by Shannon Elizabeth Hardwick

 

If I lost you in a forest if
like a fox you went under

ground its own earth
another world as though

your body was
a kinder animal capable

enough to hold trauma
in the mid-brain I keep

your unanswered letters
sour attempts to hide us

from the world you show me
wild bodies a man who eats

his sleep with grown teeth
underneath rubble of war &

I’m angry at how it falls
apart inside you quiet

not quite undetected I
reach for foxes inside

myself their tails shrieking
as they race to consume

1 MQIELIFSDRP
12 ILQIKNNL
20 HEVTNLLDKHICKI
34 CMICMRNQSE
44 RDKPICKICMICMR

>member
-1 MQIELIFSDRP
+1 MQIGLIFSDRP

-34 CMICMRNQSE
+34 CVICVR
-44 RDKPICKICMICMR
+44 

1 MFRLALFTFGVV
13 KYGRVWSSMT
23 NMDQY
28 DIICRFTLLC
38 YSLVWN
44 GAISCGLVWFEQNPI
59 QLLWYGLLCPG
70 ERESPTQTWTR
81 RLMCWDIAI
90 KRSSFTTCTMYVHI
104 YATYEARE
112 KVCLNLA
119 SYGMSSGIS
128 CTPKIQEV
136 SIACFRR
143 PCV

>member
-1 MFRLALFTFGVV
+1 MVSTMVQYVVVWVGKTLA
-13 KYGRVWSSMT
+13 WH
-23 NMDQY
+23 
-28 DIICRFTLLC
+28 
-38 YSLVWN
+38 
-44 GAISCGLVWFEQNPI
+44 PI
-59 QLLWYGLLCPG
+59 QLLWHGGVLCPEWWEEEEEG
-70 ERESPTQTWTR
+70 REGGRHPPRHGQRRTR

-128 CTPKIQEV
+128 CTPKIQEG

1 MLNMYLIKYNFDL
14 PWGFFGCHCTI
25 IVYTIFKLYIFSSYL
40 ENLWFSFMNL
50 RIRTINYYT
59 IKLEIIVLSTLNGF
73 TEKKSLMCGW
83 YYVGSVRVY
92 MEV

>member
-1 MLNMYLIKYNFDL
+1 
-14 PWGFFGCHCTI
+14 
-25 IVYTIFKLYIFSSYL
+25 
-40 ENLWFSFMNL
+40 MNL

their mirror images
in your chest we close in

on each other’s hurt as though
there’s one wounded plate & two

left over pears from the autumn before
we knew each other’s name.


Shannon Elizabeth Hardwick’s work has appeared in Salt Hill, Thrush, The Texas Observer, Devil’s Lake, Four Way Review, Sugar House Review, Huffington Post UK, among others. A graduate from Sarah Lawrence College’s MFA program, Hardwick serves as the poetry editor for The Boiler Journal and her first book of poetry, Before Isadore, was recently published by Sundress Publications.


Photo: “We were all animals” by Jonathan Emmanuel Flores Tarello